Being admitted to the Thunder Bay Regional Health Sciences Centre can be stressful and frightening for anybody. But it’s particularly difficult for patients with dementia including Alzheimer’s. New faces and a new environment can be confusing. Not only is this uncomfortable for the patient, it can trigger potentially harmful behaviours.
Thanks to a Volunteer Association and Thunder Bay Regional Health Sciences Foundation CARE Grant, staff will be able to better care for patients with dementia, making them safer and more comfortable.
Patients with dementia are easily stressed in new situations. They get frustrated when they can’t communicate their feelings properly. As a result, they often “act out” in various ways. This can be anything from simple fidgeting to physical outbursts that can harm the patients, family members, and staff.
“If a patient can’t express themselves, they may lash out. It’s not their fault – it’s just how they react,” said 2A Manager Matthew Shonosky.
Shonosky said that fidgeting is common in dementia patients. Many will tie things into knots and bows. Although it sounds harmless, fidgeting can actually be quite dangerous in a hospital setting. Often what patients fidget with are IV tubes, cords, and wound dressings. Obviously, nursing staff want to avoid anything that could cause further harm to themselves.
When patients become too much of a danger to themselves or others, restraints and/or medications are sometimes the only answer.
“The more we can manage their symptoms without resorting to medications, the better,” Shonosky said. “I wanted to find something that patients could fidget with safely and keep their attention.”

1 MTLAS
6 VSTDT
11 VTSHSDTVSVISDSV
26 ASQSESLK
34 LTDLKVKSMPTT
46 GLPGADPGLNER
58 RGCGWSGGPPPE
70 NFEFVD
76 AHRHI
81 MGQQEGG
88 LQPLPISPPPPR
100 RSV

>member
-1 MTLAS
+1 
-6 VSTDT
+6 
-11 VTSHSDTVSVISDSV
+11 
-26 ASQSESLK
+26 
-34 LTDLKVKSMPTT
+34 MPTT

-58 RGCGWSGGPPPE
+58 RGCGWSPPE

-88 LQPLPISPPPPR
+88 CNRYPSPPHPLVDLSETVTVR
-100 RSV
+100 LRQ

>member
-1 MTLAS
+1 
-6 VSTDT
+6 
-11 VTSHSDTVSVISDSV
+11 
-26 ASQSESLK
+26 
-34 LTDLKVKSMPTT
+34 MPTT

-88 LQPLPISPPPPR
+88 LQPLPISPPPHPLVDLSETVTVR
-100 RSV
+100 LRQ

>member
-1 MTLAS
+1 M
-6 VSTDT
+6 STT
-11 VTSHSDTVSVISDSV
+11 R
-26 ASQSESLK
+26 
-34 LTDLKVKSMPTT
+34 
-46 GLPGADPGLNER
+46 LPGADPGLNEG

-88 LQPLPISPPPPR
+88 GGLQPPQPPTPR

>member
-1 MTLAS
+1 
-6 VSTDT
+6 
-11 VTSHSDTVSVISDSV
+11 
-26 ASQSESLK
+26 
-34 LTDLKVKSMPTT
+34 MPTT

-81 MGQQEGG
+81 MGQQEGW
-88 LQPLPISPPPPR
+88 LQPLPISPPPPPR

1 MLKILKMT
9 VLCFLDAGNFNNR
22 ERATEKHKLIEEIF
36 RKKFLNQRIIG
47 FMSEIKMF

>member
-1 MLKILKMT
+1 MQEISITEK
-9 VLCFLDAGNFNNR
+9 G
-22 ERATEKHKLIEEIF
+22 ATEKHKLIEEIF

Fortunately, he did. Dementia pillows and blankets are simple but effective ways of calming patients. It allows patients to focus their nervous energy on a soothing yet harmless activity. Shonosky heard about them being used at other hospitals in Ontario with great success.
“Having a stimulus such as a blanket will help them keep their hands busy so they’re not pulling at vital equipment or treatments,” he said. “I’m hoping this is another way we can help patients occupy themselves without injuring themselves.”
Shonosky learned firsthand how effective they can be. One patient in 2A suffered from temporary delirium during his stay. When the patient recovered, he told Shonosky in vivid detail how frightening it was being in a strange environment with new people around him. The unfamiliar surroundings triggered more stress which in turn caused more delusions. Past traumas welled up to the surface in terrifying ways. For the patient, it was almost like a waking nightmare that he couldn’t control.
“He said the only way he could calm himself was to try to get out of bed or do other things to get away from it,” Shonosky said. “We want to do anything we can do to alleviate the delusions our patients are having.”
Shonosky purchased a number of dementia pillows and blankets thanks to the Family CARE Grant program. CARE, which stands for Care Advancements Recommended by Employees, allows frontline staff to identify new patient care improvements, and then provides funding to put those ideas into action. Thanks to Shonosky’s dedication and the generosity of Family CARE Grant program donors, inpatients with dementia in 2A and 2B will have a safer, less stressful hospital stay.
You can help, too! Make your donation to the Family CARE Grant program online at healthsciencesfoundation.ca/donate or call our Donation Centre at (807) 345-4673.
** Applications for 2020 Family CARE Grants are now open. Forms can be found at healthsciencesfoundation.ca/familycare